Posted: October 09, 2008
Using a technique known as gravitational lensing to magnify a distant galaxy, astronomers have peered into the heart of a young star-forming region in the distant Universe as it appeared only two billion years after the big bang.
"This is the most detailed study there has been of an early galaxy,” says Mark Swinbank of Durham University. “Effectively we are looking back in time to when the Universe was in its very early stages.”
The Cosmic Eye is so called because the foreground galaxy, which is 2.2 billion light years from Earth, appears in the centre of an arc created by the distant galaxy – giving it the appearance of a human eye. Image: Stark et al.
The distant galaxy is located 11 billion light years from Earth and is nicknamed the Cosmic Eye because of the appearance of a foreground galaxy, which is 2.2 billion light years from Earth, in the centre of an arc created by the distant galaxy. It was first identified using the Hubble Space Telescope, and then followed up with the ten metre Keck telescope on Hawaii, which is equipped with laser-assisted guide star adaptive optics to correct for blurring in the Earth's atmosphere.
By coupling the telescope with the magnifying effect of the gravitational field of a foreground galaxy – a technique called gravitational lensing – the team of astronomers were able to study the distant star system now magnified by eight times its original size. This allowed the scientists to determine the galaxy's internal velocity structure and compare it to present day star systems such as the Milky Way, providing a step in the evolutionary journey of galaxy formation.
"Gravity has effectively provided us with an additional zoom lens, enabling us to study this distant galaxy on scales approaching only a few hundred light years,” says Dan Stark of Caltech, who led the research. "This is ten times finer sampling than previously. As a result for the first time we can see that a typical-sized young galaxy is spinning and slowly evolving into a spiral galaxy much like our own Milky Way."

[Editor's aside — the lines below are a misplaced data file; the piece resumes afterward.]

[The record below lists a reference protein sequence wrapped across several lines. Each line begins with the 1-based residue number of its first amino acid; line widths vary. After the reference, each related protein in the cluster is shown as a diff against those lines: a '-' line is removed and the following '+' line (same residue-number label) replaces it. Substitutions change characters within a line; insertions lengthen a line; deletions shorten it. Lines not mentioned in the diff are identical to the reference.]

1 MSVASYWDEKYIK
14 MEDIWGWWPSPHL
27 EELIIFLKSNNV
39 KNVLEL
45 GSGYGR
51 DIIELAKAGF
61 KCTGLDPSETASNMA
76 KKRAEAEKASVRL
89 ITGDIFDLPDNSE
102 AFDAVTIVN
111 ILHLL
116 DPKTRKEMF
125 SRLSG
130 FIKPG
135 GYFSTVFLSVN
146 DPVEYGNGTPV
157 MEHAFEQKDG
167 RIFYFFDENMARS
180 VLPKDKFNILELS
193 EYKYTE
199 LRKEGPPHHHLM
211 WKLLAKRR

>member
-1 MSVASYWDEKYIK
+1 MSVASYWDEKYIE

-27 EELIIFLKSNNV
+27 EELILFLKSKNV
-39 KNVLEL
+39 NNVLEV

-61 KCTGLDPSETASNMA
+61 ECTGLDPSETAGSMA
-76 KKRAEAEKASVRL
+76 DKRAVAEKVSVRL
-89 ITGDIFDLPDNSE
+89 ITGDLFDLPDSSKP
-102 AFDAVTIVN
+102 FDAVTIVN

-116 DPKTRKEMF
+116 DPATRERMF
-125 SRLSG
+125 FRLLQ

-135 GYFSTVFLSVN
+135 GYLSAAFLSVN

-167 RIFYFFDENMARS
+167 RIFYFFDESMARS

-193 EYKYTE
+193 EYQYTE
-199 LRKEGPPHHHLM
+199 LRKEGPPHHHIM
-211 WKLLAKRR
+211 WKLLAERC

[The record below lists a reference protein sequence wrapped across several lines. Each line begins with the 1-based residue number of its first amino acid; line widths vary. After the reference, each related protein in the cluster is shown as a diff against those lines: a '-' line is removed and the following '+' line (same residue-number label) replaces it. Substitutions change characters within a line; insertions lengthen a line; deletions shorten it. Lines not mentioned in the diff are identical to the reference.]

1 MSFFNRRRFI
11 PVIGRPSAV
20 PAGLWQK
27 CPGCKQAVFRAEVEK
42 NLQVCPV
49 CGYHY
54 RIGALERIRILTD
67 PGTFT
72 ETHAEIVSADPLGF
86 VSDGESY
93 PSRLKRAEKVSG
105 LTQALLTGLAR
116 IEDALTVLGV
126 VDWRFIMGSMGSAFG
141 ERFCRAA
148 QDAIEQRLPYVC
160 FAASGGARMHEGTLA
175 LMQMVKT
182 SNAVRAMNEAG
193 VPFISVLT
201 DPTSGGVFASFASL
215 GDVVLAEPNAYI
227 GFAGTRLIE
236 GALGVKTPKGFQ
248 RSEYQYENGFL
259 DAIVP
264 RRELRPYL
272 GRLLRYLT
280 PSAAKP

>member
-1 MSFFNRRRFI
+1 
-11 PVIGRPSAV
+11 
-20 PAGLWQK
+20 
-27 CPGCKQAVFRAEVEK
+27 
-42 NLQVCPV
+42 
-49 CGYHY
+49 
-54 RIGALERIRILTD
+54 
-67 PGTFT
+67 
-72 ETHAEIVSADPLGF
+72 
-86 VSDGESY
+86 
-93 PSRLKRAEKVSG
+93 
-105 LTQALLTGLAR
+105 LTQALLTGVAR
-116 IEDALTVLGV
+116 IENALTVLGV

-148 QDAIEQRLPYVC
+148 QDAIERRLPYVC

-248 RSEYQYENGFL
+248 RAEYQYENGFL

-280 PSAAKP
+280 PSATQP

A red-green-blue colour scematic of the rotating galaxy after correcting for lens distortion. The blue area shows the galaxy moving towards the viewer with the red area furthest away. The green area is the centre of the galaxy. The nature of the spinning galaxy shows that it is already evolving into spiral galaxy like the Milky Way. Image: Stark et al.
Key spectroscopic observations were made with the OSIRIS instrument on the Keck and combined with data taken at millimeter wavelengths by the Plateau de Bure Interferometer (PdBI) located in the French Alps, which is sensitive to the distribution of cold gas that has yet to collapse to form stars.
"Remarkably the cold gas traced by our millimetre observations shares the rotation shown by the young stars in the Keck observations,” says Swinbank. "The distribution of gas seen with our amazing resolution indicates we are witnessing the gradual build up of a spiral disc with a central nuclear component."
This breakthrough demonstrates how important angular resolution has become in ensuring progress in extragalactic astronomy and provides a taste of what astronomers will be able to see in the distant Universe once projects such as the planned European Extremely Large Telescope (E-ELT) and the Thirty Metre Telescope (TMT) come online. When completed in the latter half of the next decade, TMT's giant primary mirror and superior optics will produce images with an angular resolution three times better than the 10 metre Keck and 12 times better than the Hubble Space Telescope, at similar wavelengths, allowing astronomers to study the internal properties of small distant galaxies when the Universe was in its infancy.
Likewise, the Atacama Large Millimeter Array (ALMA), a large interferometer being completed in Chile, will provide a huge step forward in mapping the extremely faint emission from cold hydrogen gas, the principal component of young, distant galaxies and a clear marker of cold molecular gas, compared to the capabilities of present facilities.
"For decades, astronomers were content to build bigger telescopes, arguing that light-gathering power was the primary measure of a telescope's ability," explains Richard Ellis, co-author of the paper presented in today’s issue of the journal Nature and a member of the TMT science advisory committee. "However, adaptive optics and interferometry are now providing ground-based astronomers with the additional gain of angular resolution. The combination of a large aperture and exquisite resolution is very effective for studying the internal properties of distant and faint sources seen as they were when the Universe was young. This is the exciting future we can expect with TMT and ALMA and, thanks to the magnification of a gravitational lens, we have an early demonstration here in this study.”